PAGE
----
Jane responds to Rochester’s rudeness with politeness frigid enough to indicate her displeasure. His curiosity about her role is trimmed to one line (“How long have you been living at Thornfield?”) and he doesn’t test her by asking whether she knows Rochester. Instead, he ironically asks her to “Give my regards to Mr. Rochester.” The last is a pleasingly Rochesterian line, even if it’s not in the book.
The 2011 version keeps the “battle of the sexes” to a minimum and presents a restrained and (barely) polite Rochester, though not a courtly one. It begins in an atmosphere of disquiet, as Jane begins her walk at dusk.
There is no music: instead we hear the sound of Jane’s labored breathing as she struggles up a hill.
“Are you injured, sir? May I be of some help?”
(Still heated, stumbling away to a rock): “Where did you come from?”
“Just below, at Thornfield Hall; I am the governess… I’m on my way to post a letter; can I fetch someone to help?”
(Jane looks at the horse and hesitates.)
(Rochester, with restrained impatience): “If you would be so kind.”
(The horse bucks as she approaches; she looks back Rochester with reproach in her eyes.) “It would be easier to bring me to the horse. Come here.”
(He mounts.) “Make haste with your letter, for who knows what might lurk in these dark woods.”
2011 establishes a “Gothic” atmosphere by making Jane’s walk eerie and frightening, although Pilot does not play his expected role. The 1943 motif of the rearing horse appearing suddenly from the mist is retained. The lack of any sound preceding the horse’s approach is strange, almost supernatural. This version does away with Rochester’s perplexity about Jane’s identity; she identifies herself immediately as the governess. It also cuts Jane’s crucial statement about refusing to leave him until she sees he can mount his horse, as well as Rochester’s game of questions about the Master of Thornfield. Even Jane’s repeated offers of help are reduced; her active role in assisting him is minimized. Instead, the focus is on Rochester’s peremptory demands as he attempts to impose his will on a hesitating Jane. When Jane does not immediately obey his order to take the horse’s bridle, he grudgingly adds: “If you would be so kind.” The horse rears up scarily at her approach, and he commands, “Come here.” She hesitates, so he rephrases the question in politer words, but with a more impatient tone.
In this version, Rochester is convincing as a man who has painfully injured his ankle, but he is in far more of a hurry to leave than his literary counterpart. There is no hint of apology for touching Jane, and he leans heavily on her (as in 1997). His last words are a mocking reference to the dangers of being out in the woods alone. The sexual subtext, of Jane’s vulnerability to rape, is fairly clear throughout. In spite of (or perhaps because of) Rochester’s dominant attitude, sexual tension is established immediately. The feelings of both characters are revealed through closeups of their faces. Michael Fassbender plays Rochester as restrained yet imperious, arrogant yet knowing. He has little time to spare for this insignificant little governess’s scruples about providing the assistance he requires. Of course, this is different from the book, where Jane obeys Rochester readily even though she fears his horse. The literary Jane shows no fear of physical contact with Rochester himself, however, and it is his gruffness, and indeed his ugliness, which ease her, where she would have been shy with a handsome man. Altogether, this 2011 scene is powerful and well-played, even though it veers from both the letter and the spirit of the book.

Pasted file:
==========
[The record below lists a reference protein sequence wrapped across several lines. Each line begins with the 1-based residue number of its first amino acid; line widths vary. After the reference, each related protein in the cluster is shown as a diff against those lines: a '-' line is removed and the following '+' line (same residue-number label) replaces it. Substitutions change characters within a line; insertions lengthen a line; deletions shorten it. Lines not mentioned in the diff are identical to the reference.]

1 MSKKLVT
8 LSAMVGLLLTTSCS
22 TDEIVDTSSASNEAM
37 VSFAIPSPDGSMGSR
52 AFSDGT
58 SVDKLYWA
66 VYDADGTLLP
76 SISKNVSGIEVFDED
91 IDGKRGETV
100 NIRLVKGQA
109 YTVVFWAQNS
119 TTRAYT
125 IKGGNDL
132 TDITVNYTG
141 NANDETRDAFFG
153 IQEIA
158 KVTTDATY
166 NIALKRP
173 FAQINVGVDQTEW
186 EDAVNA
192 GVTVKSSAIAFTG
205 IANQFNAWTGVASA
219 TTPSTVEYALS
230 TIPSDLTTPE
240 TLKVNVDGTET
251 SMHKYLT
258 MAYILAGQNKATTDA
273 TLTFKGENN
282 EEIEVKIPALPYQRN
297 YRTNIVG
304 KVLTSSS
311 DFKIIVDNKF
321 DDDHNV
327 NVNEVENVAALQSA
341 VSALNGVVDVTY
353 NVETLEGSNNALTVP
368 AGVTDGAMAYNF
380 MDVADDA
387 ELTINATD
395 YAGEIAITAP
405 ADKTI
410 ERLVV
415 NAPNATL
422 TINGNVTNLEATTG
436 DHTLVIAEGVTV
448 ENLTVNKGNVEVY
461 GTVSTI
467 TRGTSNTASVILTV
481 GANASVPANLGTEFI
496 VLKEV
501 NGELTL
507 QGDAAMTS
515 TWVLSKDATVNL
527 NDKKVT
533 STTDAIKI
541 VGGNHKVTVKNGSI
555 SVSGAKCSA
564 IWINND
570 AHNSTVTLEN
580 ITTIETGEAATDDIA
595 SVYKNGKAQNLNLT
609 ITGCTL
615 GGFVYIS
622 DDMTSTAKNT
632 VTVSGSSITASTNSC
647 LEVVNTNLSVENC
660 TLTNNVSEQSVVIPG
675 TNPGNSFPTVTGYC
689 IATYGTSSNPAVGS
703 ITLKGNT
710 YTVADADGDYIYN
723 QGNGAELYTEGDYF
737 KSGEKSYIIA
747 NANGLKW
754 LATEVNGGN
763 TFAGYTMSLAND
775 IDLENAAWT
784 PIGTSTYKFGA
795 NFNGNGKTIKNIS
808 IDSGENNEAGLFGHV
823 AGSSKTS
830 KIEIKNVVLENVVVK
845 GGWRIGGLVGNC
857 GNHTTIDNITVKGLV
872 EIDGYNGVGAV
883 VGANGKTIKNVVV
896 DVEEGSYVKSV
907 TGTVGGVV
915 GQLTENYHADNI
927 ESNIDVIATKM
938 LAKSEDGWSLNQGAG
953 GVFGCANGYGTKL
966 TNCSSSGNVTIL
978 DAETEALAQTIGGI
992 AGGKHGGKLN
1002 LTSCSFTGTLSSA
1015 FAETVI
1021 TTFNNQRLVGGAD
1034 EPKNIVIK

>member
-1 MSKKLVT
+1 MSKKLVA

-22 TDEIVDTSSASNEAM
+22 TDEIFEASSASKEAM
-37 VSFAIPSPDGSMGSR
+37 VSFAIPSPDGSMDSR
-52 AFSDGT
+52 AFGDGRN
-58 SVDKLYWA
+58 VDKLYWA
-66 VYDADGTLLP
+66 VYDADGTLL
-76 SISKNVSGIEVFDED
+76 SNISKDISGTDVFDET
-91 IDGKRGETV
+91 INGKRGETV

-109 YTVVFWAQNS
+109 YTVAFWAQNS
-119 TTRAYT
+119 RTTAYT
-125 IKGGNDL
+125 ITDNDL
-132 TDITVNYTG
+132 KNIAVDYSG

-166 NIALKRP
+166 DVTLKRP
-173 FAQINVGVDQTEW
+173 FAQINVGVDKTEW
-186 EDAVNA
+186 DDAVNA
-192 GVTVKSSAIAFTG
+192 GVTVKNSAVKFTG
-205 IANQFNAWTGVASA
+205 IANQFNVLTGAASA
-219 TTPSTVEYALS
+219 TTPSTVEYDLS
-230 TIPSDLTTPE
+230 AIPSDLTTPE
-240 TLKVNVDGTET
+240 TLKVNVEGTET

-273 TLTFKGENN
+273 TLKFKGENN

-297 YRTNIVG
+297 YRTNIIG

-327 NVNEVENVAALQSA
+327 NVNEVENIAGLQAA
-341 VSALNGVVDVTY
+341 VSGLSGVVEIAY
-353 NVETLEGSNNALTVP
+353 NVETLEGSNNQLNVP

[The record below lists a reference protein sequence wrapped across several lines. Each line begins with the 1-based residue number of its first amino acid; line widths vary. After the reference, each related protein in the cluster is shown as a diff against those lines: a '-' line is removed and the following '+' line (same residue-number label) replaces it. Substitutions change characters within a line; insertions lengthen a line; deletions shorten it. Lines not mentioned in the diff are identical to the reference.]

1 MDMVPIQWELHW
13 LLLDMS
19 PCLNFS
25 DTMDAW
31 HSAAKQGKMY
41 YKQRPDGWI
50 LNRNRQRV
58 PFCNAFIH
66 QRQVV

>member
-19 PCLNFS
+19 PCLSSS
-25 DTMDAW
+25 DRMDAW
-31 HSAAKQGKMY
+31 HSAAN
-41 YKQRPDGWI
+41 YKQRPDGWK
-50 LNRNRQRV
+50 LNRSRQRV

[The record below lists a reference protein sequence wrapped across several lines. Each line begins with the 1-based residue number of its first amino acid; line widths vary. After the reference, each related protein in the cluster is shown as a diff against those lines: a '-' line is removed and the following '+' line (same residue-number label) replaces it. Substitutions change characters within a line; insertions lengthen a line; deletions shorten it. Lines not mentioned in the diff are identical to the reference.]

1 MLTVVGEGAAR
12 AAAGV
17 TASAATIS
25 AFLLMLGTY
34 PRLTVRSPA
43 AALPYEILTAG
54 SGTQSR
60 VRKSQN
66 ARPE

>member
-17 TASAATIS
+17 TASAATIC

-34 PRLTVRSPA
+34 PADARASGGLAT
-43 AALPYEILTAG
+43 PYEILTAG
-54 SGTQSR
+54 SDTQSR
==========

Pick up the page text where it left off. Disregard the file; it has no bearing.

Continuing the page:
What of the all-important casting of Rochester? As we have seen, for perfect fidelity to the book, he should be 38 or 39, with dark, grim, unhandsome features, and of middle height, with a broad, powerful chest. Not surprisingly, none of the actors precisely fits this description. With respect to age, Welles was shockingly young when he played the role, although he somehow managed to seem a decade older. Fassbender was also too young, but within 5 years, while Scott was about 5 years older than Rochester. William Hurt and Ciarán Hinds were also a few years older. All these actors were six feet or taller, not “of middle height” as Rochester is. Hurt is cast against type as the only blond, but the others are dark.
What are we to say about Rochester’s “stern features” and “heavy brow”? Jane is quite clear in the book that Rochester is not handsome; she even notes that others probably would have called him ugly. Should a filmmaker try for realistic casting, given Brontë’s insistence on this core element in the story? After all, it is a love story about two people who see past externals and into each other’s souls. Or, given the visual nature of the medium, should the filmmaker yield to the audience’s inevitable desire for a good-looking Rochester? Ideally, in my opinion at least, Rochester ought not to be classically handsome (just as Jane should not be beautiful), yet he must possess a certain magnetism.
But given the subjectivity of “good looks,” how do we assess the appearance of the actors? I propose to apply two measures. First, has the actor had a significant stage career, or has his time been devoted primarily to screen appearances? Especially in the US, but also in the UK and elsewhere, there is an opportunity for talented but less handsome men and women to thrive on the stage, whereas very good-looking people are quickly drawn into television and (especially) film careers. Second, does the actor’s career, as a whole, lean toward lead or supporting roles? Casting directors can be relied upon to choose people with more regular features for leads, whereas people with interesting faces become supporting actors.